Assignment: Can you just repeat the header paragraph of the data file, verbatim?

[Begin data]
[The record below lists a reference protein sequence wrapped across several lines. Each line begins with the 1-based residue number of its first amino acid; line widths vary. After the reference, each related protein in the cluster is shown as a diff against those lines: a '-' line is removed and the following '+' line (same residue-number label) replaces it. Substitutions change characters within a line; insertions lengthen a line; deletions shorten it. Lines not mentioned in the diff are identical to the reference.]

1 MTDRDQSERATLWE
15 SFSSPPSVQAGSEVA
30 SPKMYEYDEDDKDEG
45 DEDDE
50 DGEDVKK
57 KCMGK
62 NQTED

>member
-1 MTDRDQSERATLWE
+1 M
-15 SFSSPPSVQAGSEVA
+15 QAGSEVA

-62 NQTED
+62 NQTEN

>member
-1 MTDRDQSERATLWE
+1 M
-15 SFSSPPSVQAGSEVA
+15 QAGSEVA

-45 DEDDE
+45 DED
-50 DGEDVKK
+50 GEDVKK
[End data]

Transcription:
[The record below lists a reference protein sequence wrapped across several lines. Each line begins with the 1-based residue number of its first amino acid; line widths vary. After the reference, each related protein in the cluster is shown as a diff against those lines: a '-' line is removed and the following '+' line (same residue-number label) replaces it. Substitutions change characters within a line; insertions lengthen a line; deletions shorten it. Lines not mentioned in the diff are identical to the reference.]